# Understanding the definition of derivative

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As far as I understand, when we want to differentiate a vector field along the direction of another vector field, we need to define either further structure affine connection, or Lie derivative through flow. However, I don't understand why they are needed. If we want to differentiate ##Y## in the direction of ##X##, since each ##X_p## is itself a derivation operator, we can already do differentiation?

Consider the following definition for differentiate ##Y## along ##X##. Write ##Y## in components ##Y = (y^1, \dots, y^n)##, each ##y^i## is a scalar function and differentiate it along ##X## we get ##Xy^i##. Do it for all components we get ##XY##.

I believe there's problem with this definition, which might relate to coordinate dependence. Can somebody explain to me why is this an ill definition? With many different concepts in differential geometry, it gets confusing on what is coordinate dependent and what is not.

fresh_42
Mentor
As far as I understand, when we want to differentiate a vector field along the direction of another vector field, we need to define either further structure affine connection, or Lie derivative through flow. However, I don't understand why they are needed.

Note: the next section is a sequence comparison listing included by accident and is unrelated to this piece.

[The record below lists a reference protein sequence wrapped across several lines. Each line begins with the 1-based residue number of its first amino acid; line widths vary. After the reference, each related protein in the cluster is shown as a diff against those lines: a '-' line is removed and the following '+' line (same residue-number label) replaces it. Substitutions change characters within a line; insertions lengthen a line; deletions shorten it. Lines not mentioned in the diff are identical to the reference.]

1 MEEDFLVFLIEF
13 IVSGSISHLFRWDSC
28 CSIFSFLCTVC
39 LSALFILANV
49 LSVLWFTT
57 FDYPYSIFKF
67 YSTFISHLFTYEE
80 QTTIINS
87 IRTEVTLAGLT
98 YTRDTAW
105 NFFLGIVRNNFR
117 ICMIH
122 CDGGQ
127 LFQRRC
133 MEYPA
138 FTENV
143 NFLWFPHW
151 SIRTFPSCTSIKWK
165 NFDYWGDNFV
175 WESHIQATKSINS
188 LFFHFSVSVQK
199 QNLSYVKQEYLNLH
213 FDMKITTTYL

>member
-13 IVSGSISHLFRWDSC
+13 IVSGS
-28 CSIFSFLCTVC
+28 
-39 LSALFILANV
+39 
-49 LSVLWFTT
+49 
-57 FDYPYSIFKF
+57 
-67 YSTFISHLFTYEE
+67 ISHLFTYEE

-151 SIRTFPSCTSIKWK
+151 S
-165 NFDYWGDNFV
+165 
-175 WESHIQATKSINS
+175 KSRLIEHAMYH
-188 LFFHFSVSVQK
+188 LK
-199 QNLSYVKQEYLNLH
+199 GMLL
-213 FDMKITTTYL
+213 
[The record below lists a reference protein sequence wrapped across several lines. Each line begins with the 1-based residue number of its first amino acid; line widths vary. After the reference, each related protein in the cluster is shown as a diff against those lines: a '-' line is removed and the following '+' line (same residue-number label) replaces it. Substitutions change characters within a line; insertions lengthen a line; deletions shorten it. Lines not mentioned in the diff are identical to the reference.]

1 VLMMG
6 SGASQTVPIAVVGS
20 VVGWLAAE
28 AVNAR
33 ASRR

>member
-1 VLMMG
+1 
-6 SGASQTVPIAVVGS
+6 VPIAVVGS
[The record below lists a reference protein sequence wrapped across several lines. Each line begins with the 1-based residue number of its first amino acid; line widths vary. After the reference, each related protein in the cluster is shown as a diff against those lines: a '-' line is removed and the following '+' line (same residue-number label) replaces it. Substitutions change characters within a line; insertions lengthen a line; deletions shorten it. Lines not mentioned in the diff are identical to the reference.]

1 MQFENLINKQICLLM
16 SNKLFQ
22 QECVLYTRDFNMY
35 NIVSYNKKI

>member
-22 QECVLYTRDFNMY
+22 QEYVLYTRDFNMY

Differentiation is always a local procedure in one direction. You have to choose this direction, e.g. along a flow.
If we want to differentiate ##Y## in the direction of ##X##, since each ##X_p## is itself a derivation operator, we can already do differentiation?
This is too sloppy. In direction of an entire vector field? You have to specify one specific direction, e.g. ##X_p##. The ordinary product ##XY## is not necessarily a left invariant (or right invariant, depends on your convention) vector field again. What you can do is walk along ##X## and then along ##Y## but you will get different starting points.
Consider the following definition for differentiate ##Y## along ##X##. Write ##Y## in components ##Y = (y^1, \dots, y^n)##, each ##y^i## is a scalar function ...
No, the ##y^i## are scalars, the coefficients for the basis vectors, which are one forms. What you have is ##Y=\sum_k y^k\dfrac{\partial}{\partial x_k}## if the ##\{\,x_k\,\}## are your standard variables.
... and differentiate it along ##X## we get ##Xy^i##. Do it for all components we get ##XY##.
No, you don't. It isn't even defined. You can talk about the "matrix entries" of ##XY## but that doesn't give them meaning.
I believe there's problem with this definition, which might relate to coordinate dependence. Can somebody explain to me why is this an ill definition? With many different concepts in differential geometry, it gets confusing on what is coordinate dependent and what is not.
Yes, there is a problem. See above.
Here is an example (under section "B")
https://www.physicsforums.com/insights/pantheon-derivatives-part-iv/